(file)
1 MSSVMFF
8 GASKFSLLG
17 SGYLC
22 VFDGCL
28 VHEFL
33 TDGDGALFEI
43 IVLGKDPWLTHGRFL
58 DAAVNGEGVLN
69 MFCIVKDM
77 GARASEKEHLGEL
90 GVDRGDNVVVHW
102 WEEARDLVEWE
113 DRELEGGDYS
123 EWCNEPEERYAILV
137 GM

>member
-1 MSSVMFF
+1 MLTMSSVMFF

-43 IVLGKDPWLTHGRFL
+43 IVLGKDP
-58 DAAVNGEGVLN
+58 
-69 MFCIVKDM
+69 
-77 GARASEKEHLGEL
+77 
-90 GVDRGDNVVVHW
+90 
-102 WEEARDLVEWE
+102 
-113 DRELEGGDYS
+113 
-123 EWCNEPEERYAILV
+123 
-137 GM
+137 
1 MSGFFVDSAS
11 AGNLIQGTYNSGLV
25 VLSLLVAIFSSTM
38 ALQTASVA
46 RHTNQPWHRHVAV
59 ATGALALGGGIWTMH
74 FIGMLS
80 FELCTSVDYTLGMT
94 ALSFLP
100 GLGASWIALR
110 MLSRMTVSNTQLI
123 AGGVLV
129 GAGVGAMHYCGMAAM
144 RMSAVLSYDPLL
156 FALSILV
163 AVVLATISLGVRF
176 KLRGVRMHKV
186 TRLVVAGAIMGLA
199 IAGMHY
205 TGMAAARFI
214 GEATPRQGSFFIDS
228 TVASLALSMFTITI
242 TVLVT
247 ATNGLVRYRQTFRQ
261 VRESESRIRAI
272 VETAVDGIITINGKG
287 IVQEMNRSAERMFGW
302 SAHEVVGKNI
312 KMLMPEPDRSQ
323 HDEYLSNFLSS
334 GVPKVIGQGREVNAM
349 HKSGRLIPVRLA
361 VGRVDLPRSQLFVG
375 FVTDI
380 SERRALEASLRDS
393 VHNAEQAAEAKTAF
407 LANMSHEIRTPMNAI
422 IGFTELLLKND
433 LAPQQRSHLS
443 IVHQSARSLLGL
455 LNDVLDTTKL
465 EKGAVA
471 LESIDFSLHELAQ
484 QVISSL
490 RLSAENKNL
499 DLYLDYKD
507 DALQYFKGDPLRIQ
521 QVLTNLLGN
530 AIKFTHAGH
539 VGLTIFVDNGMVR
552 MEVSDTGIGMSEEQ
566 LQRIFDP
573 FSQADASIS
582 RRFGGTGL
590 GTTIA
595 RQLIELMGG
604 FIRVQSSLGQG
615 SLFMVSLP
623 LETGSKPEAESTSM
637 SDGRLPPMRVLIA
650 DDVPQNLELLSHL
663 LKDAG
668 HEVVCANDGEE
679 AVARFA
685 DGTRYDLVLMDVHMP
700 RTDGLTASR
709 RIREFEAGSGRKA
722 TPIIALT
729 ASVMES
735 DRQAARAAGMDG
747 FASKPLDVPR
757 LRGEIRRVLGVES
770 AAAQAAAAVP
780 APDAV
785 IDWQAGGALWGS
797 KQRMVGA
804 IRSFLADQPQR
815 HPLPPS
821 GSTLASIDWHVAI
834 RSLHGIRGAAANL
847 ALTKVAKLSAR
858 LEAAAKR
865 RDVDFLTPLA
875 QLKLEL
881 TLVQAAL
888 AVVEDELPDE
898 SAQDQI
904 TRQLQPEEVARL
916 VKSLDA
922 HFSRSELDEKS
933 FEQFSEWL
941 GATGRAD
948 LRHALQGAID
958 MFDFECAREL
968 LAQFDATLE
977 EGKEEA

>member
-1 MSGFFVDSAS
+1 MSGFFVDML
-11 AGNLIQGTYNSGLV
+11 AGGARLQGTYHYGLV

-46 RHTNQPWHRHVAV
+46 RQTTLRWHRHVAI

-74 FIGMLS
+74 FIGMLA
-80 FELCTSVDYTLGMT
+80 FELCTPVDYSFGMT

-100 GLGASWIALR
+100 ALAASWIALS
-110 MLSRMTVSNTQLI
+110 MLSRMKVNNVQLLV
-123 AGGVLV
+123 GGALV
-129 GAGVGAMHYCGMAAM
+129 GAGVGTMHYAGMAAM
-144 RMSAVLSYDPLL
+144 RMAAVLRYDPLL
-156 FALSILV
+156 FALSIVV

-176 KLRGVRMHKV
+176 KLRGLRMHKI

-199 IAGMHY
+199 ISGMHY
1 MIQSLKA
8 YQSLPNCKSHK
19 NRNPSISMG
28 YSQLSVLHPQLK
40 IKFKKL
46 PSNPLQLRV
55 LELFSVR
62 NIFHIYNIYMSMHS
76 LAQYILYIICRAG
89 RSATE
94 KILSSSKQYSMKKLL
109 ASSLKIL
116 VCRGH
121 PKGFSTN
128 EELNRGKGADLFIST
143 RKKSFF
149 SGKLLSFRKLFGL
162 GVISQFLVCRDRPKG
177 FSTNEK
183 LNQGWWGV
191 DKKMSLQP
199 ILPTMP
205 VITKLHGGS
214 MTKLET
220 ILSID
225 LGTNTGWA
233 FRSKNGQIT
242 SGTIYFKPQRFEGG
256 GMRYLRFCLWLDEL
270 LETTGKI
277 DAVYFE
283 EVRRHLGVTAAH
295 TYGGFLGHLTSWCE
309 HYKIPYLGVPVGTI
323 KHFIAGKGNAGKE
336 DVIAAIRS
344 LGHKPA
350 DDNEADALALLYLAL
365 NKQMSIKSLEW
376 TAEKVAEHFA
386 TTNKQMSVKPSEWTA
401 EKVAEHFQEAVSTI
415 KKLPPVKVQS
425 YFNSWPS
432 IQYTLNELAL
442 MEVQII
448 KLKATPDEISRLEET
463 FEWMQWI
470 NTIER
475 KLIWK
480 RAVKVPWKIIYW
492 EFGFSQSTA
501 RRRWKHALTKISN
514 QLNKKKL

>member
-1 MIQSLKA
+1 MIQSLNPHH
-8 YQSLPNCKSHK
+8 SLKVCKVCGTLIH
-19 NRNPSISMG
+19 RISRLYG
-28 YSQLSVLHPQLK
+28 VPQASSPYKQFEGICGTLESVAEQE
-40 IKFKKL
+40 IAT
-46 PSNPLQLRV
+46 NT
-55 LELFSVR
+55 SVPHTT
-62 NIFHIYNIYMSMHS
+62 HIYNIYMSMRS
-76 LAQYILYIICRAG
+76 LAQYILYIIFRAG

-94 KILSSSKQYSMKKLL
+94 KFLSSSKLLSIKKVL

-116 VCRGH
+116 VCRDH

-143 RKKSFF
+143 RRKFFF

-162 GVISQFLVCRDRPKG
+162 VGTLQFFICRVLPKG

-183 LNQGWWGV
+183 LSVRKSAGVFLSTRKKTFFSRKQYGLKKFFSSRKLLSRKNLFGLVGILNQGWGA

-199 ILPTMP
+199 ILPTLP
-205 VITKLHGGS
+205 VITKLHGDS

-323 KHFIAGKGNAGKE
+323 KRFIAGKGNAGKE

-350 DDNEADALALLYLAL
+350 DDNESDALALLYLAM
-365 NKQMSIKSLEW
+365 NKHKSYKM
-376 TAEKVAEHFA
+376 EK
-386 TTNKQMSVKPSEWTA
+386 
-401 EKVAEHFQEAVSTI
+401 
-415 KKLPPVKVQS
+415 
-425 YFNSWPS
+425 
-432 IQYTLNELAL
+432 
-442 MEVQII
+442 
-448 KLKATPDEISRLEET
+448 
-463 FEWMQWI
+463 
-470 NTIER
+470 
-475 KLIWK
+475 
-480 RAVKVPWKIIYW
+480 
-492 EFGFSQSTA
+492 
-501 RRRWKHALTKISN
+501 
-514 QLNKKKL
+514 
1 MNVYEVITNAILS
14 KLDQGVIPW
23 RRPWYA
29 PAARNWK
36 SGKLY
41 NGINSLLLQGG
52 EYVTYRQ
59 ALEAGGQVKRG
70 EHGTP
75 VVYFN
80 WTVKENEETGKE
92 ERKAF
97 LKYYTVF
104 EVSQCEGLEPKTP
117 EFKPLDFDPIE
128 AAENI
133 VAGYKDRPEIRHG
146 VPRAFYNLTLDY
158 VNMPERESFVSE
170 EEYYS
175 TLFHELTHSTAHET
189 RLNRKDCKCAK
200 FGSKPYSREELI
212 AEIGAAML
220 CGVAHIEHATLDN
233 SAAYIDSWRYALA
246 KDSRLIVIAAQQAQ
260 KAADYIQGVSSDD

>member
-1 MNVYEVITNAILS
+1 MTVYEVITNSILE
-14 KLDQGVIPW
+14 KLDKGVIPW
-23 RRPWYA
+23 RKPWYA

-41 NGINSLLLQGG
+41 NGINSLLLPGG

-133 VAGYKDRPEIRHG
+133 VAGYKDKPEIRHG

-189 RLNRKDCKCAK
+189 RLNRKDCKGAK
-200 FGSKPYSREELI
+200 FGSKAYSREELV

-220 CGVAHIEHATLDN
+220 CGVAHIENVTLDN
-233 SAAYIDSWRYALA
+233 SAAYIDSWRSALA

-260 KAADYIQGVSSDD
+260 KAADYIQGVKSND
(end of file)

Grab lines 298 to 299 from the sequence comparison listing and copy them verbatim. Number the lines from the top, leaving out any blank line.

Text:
128 AAENI
133 VAGYKDRPEIRHG